Aug 07, 2012
A new survey of employer health benefits by the National Business Group on Health has found businesses expect their health care costs to jump 7 percent next year as they comply with new parts of the federal health care reform law. Employers also expect to increase workers’ share of health care costs 5 percent, the study found.
Politico Pro: Survey: Employers Ditching Annual Limits
Dozens of the nation’s largest employers are making moves to comply with the Affordable Care Act by eliminating annual benefit limits in health plans, according to a new survey by the National Business Group on Health. Half of the 82 large companies surveyed said they had eliminated annual benefit limits in their offerings for the 2013 plan year, although a third said they hadn’t made changes to their limits yet. The most likely benefits to be limited, according to the survey, are services for mental health, substance abuse and rehabilitation. Most businesses reported that they wouldn’t have any health plans that fall short of the law’s requirements but would be eligible to be grandfathered (Cheney, 8/6).
The Hill: Businesses Predict 7 Percent Jump In Health Care Costs
Businesses expect their health care costs to grow by about 7 percent next year — a bigger jump than they’ve seen in the past three years — according to a new survey. The National Business Group on Health, which conducted the survey, did not directly attribute the expected jump to President Obama’s health care law, though it noted that employers are changing their health plans to comply with the new law. Sixty percent of employers surveyed said they plan to shift more health care costs to employees, but most said their workers’ costs would rise by less than 5 percent next year. Companies are also trying to cut costs by beefing up programs that reward workers for healthy behavior (Baker, 8/6).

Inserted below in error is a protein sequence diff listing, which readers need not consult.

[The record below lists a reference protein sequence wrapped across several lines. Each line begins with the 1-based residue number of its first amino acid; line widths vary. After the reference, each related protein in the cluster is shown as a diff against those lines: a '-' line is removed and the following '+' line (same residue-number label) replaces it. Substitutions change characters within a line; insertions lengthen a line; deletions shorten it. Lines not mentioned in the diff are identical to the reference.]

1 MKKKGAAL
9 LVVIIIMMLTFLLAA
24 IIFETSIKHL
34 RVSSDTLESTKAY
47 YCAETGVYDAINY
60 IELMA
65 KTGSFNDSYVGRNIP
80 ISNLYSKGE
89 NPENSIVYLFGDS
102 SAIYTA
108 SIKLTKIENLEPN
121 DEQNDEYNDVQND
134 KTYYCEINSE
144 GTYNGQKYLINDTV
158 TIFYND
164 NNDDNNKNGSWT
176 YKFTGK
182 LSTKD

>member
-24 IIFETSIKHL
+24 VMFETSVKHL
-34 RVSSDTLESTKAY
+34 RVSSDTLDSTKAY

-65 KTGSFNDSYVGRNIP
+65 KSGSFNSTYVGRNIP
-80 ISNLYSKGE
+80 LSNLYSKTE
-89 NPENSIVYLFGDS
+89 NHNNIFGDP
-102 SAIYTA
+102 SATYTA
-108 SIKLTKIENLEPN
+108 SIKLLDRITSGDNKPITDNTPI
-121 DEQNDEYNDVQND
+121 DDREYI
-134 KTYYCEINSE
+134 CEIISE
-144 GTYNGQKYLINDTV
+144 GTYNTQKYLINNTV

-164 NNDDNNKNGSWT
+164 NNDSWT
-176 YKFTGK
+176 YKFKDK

CQ HealthBeat: Big Employers Eye Wider Use Of Wellness Bonuses, Reference Pricing To Control Costs
A health benefits survey of some of the nation’s largest corporations released Monday in a sense is just more of the same — costs will rise, employees will pay more. But it does show some interesting new wrinkles when it comes to cost containment. For example, it says that a number of employers plan to sharply increase the amount of money they pay employees to maintain a healthy lifestyle or participate in a program that promotes good health. And the survey by the National Business Group on Health (NBGH) also shows growth in the use of “reference pricing,” said Helen Darling, the president of the business group, referring to a system under which employers pay a certain amount for a particular health service and employees who want to see a doctor or get a procedure that costs more than the reference point must pay the difference out of their pockets (Reichard, 8/6).
Kaiser Health News: Capsules: Survey: Employers Expect 7 Percent Growth Cost Of Health Benefits
As employers brace to absorb cost increases in employee health benefits, many are also experimenting with new ways to control these expenses, according to a new survey from the National Business Group on Health, a non-profit association of 342 large employers (Fleming, 8/6).
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